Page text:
Some experts say there is a 10-14 percent chance that there could be a massive earthquake and tsunami on the Cascadia Subduction Zone within 50 years. The last such event is believed to have happened in 1700, and 23 major earthquakes have been recorded on this fault zone, which runs from northern California to Vancouver Island, in the past 10,000 years.

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    Dan Cox, 541-737-3631

    "Borehole" data suggests Earth's warming at faster pace

    CORVALLIS, Ore. - A temperature analysis of more than 600 boreholes from throughout the Northern Hemisphere suggests that the Earth's climate may be warming at a higher rate than tree-ring analysis and other methods had led scientists to believe.

    "If we're right, these boreholes are showing that the Earth is more sensitive to whatever is forcing the climatic change," said Robert N. Harris, an associate professor in the College of Oceanic and Atmospheric Sciences at Oregon State University and a principal investigator in the study.

    Results of the research by Harris and colleague David S. Chapman of the University of Utah were just published in the Journal of Geophysical Research. The researchers also will present their data in December at the annual meeting of the American Geophysical Union.

    Borehole temperatures have been measured since the 1920s, but only recently has this temperature analysis been applied to global warming studies. Unlike most "proxy" methods to reconstruct climate models, which depend entirely on statistical analysis, borehole temperature research is based on the physics of heat diffusion.

    Harris offers an analogy to describe how it works.

    "On a smaller scale, it's similar to underground pipes freezing in the spring instead of during the coldest part of winter," he said. "It takes time for the cold winter temperatures to propagate through the ground. Similarly, if you put one end of a steel poker into a fire, and hold the other end, the heat propagates toward your hand.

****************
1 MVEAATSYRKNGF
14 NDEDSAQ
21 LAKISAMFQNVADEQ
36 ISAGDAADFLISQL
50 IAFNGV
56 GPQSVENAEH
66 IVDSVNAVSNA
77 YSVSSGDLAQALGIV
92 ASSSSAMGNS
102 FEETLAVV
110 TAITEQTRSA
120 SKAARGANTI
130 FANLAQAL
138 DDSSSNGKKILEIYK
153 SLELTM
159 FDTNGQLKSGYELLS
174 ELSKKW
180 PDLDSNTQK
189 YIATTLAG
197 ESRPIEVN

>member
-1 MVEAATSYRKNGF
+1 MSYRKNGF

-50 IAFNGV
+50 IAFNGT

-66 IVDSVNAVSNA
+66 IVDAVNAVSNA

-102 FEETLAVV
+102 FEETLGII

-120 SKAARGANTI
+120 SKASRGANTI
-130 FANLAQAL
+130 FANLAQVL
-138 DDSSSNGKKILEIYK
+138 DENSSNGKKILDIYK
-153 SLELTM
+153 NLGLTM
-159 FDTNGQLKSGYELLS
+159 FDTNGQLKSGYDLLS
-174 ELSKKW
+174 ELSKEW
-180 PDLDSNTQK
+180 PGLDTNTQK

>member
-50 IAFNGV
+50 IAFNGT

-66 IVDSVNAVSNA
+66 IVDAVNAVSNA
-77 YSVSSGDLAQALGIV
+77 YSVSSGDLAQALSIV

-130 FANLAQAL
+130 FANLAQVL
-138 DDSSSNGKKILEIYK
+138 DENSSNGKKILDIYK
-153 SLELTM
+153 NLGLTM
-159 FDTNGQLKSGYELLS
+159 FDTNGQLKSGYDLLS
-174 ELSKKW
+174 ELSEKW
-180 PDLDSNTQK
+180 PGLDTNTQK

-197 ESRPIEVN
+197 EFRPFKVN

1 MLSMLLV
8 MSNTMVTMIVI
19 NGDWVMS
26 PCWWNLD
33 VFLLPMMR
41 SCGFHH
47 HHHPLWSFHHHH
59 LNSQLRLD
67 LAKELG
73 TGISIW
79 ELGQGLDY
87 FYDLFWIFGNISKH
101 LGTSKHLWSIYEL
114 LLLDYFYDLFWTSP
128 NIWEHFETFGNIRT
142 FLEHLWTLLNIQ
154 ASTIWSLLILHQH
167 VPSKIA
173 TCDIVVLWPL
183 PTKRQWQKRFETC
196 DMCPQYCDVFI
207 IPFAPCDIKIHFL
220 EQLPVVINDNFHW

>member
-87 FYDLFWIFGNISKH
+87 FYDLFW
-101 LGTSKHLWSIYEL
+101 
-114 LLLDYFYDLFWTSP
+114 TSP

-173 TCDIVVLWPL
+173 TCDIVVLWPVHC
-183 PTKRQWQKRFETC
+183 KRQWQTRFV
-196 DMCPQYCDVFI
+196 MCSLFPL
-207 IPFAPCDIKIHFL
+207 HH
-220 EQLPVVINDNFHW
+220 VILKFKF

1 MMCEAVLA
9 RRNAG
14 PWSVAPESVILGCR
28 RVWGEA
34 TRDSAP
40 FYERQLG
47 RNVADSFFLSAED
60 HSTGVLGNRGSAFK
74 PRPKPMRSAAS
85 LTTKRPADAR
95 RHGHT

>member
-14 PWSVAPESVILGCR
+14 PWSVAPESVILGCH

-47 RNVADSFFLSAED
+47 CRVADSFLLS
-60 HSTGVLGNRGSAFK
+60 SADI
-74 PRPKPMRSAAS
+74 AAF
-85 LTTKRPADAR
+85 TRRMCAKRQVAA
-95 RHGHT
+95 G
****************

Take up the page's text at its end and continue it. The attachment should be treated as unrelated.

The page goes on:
"If at some later time you take a series of temperature measurements along the length of the rod, you would be able to estimate the temperature of the fire and how long the poker had been in the fire. The distance the poker had warmed is related to time, and the amount of warming is related to the temperature of the fire."

    In the ground, rocks are such poor conductors of heat that the effect of a changing surface temperature 500 years ago is felt at a depth of about 200 meters, Harris says. The scientists make careful temperature measurements in boreholes that are as deep as 500 meters. These temperatures reflect the adjacent rock and tell the researchers how temperatures have changed over long periods of time.

    What the research cannot tell scientists is what the temperature may have been for a particular year, Harris said.

    "Heat diffusion causes the signal to get smeared out, so the deeper you look, the smaller the signal," he pointed out. "Eventually, the signal is lost in background noise. This process also means that you only get multi-year averages."

    Harris and Chapman examined temperature data from boreholes throughout the Northern Hemisphere, which helps eliminate regional anomalies in their findings. They estimate that the Earth has warmed 1.1 degrees C. over the past 500 years - more than double the 0.4- to 0.5-degree estimates suggested by most tree-ring analysis.

    In their article, they say the difference may be that tree-ring analysis primarily reflects temperatures when trees are actively growing during the warm season, but doesn't reflect changes in winter temperatures. Much of the annual warming recorded by instruments over the past 100 years has occurred during the winter season, they add.